Households across the U.S. this Halloween are displaying hand-painted teal-colored pumpkins on their porches and lawns, a signal that children with food allergies can safely trick-or-treat there.

The Teal Pumpkin Project, being promoted as a new tradition by Virginia-based nonprofit Food Allergy Research & Education (FARE), aims to help raise awareness about food allergies by providing non-food treats for trick-or-treaters.

"Halloween can be a tricky time – quite literally – for families managing food allergies because many traditional Halloween treats aren’t safe for children with life-threatening food allergies," the organizers said in a statement sent to Reuters Health. The idea originated last year with the Food Allergy Community of East Tennessee (FACET) – this marks the first year of nationwide promotion with FARE.

Teal, a dark blue-green, is the long-established color of food allergy awareness. Parents can visit the FARE website to download and print fliers and learn about common allergens (www.foodallergy.org).

"Food allergies can be life-threatening, and they affect one in 13 children in the U.S. Chances are, there's a child in every neighborhood managing food allergies," Veronica LaFemina, vice president of communications with FARE, told Reuters Health. "Children managing other diseases in which candy represents a problem – like diabetes and celiac disease – also benefit."

Popular non-food treats include glow sticks and bracelets, stickers, plastic vampire fangs, whistles and Halloween-themed erasers and pencils. Many participating households will still offer candy to children not allergic to the ingredients.

The effort has been heavily promoted via social networking services. Some local communities have set up Facebook groups so parents can find participating homes.

Jill Mindlin, mother of a 13-year-old girl severely allergic to dairy, eggs and tree nuts, said some people have mistaken the initiative as "anti-candy."

"None of us are trying to take candy out of Halloween. In fact, I'm giving out candy to children without food allergies. We're just offering an alternative, a supplement so our kids can participate, too," the Long Island, New York resident told Reuters Health. "This is just a really nice way for kids to trick-or-treat and raise awareness."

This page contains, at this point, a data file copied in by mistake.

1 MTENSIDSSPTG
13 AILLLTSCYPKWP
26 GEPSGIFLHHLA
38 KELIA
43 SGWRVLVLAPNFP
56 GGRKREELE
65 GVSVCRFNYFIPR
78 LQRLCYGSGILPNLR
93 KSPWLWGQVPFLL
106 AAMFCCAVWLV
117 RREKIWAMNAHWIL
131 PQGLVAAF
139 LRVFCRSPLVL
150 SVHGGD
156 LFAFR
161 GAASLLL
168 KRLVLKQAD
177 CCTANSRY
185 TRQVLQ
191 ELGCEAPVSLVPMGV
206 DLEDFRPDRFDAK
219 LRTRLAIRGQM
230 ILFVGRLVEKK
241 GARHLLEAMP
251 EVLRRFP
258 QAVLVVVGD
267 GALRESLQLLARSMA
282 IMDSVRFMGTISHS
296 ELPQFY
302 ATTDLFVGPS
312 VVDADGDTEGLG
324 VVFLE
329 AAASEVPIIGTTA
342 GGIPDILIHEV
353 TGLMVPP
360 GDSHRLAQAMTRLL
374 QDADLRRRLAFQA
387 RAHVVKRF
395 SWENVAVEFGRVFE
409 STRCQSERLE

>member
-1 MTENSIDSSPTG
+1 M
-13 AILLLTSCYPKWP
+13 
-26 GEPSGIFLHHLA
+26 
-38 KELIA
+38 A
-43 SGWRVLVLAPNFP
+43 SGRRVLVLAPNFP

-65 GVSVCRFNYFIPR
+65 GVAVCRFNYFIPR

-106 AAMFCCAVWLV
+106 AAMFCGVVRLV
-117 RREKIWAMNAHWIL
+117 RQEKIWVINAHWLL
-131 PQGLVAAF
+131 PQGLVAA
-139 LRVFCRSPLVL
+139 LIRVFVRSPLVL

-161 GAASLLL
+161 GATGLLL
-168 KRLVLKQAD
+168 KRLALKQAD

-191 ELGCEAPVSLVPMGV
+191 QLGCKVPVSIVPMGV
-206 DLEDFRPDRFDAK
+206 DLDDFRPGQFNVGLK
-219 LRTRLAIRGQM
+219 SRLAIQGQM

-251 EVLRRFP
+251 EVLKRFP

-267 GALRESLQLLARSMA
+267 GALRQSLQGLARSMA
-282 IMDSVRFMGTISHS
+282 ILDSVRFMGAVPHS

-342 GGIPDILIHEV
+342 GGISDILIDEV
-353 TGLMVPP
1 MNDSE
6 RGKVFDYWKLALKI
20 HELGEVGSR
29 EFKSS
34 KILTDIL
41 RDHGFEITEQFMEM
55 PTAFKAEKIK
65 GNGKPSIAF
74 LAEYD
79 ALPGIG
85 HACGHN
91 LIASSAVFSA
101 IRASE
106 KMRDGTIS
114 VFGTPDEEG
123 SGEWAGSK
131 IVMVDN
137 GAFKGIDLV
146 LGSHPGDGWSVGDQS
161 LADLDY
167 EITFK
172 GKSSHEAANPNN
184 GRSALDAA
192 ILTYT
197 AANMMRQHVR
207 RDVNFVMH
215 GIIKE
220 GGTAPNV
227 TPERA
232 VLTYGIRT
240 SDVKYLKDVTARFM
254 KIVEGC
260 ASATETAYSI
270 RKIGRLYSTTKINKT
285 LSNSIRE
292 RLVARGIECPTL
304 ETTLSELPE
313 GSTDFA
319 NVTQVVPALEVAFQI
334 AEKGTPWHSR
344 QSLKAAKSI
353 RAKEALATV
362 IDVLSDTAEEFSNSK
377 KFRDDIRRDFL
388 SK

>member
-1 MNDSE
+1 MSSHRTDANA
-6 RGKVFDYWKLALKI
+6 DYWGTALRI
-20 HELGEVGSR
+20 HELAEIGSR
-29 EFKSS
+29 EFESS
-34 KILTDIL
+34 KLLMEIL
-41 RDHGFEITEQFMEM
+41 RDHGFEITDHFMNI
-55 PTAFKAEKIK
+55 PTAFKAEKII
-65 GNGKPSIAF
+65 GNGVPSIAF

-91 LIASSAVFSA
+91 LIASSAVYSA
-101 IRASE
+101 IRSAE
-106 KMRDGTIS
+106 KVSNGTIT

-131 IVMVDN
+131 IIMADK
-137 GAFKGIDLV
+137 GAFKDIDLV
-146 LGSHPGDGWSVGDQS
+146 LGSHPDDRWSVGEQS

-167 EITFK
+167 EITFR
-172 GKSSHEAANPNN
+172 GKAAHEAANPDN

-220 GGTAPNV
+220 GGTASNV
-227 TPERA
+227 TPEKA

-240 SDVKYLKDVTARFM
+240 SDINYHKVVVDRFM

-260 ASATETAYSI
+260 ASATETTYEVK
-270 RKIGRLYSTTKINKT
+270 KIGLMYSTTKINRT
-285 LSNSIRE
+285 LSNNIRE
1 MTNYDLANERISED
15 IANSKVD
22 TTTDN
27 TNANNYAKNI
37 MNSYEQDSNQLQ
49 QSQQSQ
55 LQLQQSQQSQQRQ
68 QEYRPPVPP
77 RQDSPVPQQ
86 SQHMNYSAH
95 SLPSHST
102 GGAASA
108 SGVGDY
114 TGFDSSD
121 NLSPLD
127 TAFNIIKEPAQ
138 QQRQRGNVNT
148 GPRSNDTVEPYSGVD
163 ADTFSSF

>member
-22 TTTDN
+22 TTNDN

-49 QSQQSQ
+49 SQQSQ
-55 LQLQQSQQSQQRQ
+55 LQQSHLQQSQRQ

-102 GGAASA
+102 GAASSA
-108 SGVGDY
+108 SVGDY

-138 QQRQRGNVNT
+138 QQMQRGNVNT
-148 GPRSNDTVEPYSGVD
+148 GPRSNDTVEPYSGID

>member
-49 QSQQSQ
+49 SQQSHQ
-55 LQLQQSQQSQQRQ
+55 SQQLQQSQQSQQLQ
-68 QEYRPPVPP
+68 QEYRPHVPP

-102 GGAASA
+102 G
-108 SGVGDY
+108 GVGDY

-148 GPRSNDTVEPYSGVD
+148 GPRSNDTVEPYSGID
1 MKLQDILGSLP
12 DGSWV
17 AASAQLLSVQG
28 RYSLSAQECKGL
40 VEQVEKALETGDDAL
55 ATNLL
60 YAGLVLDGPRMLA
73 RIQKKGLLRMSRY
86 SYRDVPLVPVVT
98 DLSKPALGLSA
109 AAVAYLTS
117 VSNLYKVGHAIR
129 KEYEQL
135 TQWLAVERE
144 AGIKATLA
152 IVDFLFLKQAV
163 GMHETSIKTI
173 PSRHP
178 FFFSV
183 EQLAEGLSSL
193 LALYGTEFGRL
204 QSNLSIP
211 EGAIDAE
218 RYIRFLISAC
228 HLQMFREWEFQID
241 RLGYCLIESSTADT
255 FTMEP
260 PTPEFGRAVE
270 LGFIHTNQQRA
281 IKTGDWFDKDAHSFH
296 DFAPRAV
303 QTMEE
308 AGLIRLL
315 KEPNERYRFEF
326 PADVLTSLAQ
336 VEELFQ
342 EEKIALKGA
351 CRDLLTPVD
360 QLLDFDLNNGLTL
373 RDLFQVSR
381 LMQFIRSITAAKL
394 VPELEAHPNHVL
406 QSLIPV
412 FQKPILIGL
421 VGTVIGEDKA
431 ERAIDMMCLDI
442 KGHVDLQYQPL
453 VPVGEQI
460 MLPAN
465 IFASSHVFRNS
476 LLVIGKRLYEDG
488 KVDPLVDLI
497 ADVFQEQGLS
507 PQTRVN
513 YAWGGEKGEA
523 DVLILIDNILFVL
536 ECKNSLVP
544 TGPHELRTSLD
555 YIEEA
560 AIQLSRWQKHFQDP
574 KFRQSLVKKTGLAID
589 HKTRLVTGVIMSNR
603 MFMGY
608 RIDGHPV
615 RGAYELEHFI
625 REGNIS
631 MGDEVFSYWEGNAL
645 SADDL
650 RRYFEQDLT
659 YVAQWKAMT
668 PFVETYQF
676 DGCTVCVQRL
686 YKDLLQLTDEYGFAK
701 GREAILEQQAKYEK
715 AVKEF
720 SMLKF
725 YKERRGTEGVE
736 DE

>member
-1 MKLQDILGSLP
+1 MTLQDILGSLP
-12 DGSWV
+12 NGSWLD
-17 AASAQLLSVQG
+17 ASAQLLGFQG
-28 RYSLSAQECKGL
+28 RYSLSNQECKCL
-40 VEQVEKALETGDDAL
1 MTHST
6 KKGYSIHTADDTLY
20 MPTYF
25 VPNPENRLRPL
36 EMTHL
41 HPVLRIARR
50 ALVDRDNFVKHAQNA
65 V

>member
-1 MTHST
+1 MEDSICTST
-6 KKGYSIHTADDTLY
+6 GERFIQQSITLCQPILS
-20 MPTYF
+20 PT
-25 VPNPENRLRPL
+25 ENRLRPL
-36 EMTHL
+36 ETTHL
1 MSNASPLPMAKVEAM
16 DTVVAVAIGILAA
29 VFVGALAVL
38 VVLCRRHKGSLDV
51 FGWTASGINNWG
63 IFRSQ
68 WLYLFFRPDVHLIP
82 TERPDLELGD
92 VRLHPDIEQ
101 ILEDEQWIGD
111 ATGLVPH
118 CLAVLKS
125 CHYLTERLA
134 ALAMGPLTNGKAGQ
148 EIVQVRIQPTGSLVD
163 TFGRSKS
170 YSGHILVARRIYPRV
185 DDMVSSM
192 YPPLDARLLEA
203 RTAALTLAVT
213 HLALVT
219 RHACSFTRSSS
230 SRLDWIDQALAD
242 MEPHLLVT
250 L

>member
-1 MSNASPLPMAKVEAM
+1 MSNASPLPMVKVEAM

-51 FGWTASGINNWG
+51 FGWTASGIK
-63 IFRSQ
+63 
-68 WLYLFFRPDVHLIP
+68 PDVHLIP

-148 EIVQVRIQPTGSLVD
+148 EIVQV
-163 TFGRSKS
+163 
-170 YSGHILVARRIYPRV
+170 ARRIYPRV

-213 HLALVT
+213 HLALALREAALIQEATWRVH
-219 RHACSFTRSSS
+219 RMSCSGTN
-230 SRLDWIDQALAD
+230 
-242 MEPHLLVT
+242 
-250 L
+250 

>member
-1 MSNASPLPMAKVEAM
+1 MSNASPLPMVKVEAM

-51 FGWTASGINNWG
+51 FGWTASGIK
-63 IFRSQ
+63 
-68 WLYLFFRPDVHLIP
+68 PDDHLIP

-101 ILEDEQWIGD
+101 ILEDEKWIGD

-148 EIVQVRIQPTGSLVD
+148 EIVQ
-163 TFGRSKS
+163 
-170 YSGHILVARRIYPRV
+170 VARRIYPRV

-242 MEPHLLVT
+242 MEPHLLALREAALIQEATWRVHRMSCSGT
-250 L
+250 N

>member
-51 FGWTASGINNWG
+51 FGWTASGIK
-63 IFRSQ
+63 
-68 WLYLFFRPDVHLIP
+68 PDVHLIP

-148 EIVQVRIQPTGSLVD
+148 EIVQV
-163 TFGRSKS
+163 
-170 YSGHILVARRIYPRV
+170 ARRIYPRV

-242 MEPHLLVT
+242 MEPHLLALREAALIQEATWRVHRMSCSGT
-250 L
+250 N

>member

Nearly six million children in the U.S. manage food allergies, according to the Centers for Disease Control and Prevention (CDC).

Lynda Mitchell, vice president of D.C.-based Asthma and Allergy Foundation of America (AAFA), Kids With Food Allergies Division, believes the Teal Pumpkin Project resonates with many families because of its emphasis on inclusive holiday fun.

"I think the nation is becoming more sensitive, more inclusive, to children managing food allergies,” Mitchell told Reuters Health.

Carrie Curry, who lives in Delaware and blogs at chockababy.com, has three children, including one with food allergies. On her blog, she wrote, “My daughter gets to paint her pumpkin teal and wear a badge of honor that she has food allergies and her family wants to support all kids on Halloween. It’s not often that she can be happy about food allergies . . . When others ask about the pumpkin or the sign we’ll hang on our door explaining it, we can talk about food allergies. We can show neighbors and friends that we may have an allergy in our house but we can still have fun with the holiday. And we can (hopefully) remind people that allergies are a big deal.”

Participating households can paint pumpkins with spray paints from craft supply stores, LaFemina added, because most grocery stores do not sell pre-painted pumpkins.

Whole Foods Market supports the project and its mission, even though teal pumpkins are not sold at its stores, a spokesperson told Reuters Health.

“When it comes to selling pre-painted teal pumpkins, our stores operate independently to meet the needs of their communities, so we encourage local Teal Pumpkin Projects to connect with their neighborhood Whole Foods Market to see what's possible,” the spokesperson added.